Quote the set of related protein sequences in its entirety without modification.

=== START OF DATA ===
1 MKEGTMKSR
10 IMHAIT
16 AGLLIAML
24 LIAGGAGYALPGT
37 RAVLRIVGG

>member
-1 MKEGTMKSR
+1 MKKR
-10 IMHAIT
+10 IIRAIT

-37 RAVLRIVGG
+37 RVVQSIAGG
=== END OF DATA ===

1 MKEGTMKSR
10 IMHAIT
16 AGLLIAML
24 LIAGGAGYALPGT
37 RAVLRIVGG

>member
-1 MKEGTMKSR
+1 MKKR
-10 IMHAIT
+10 IIRAIT

-37 RAVLRIVGG
+37 RVVQSIAGG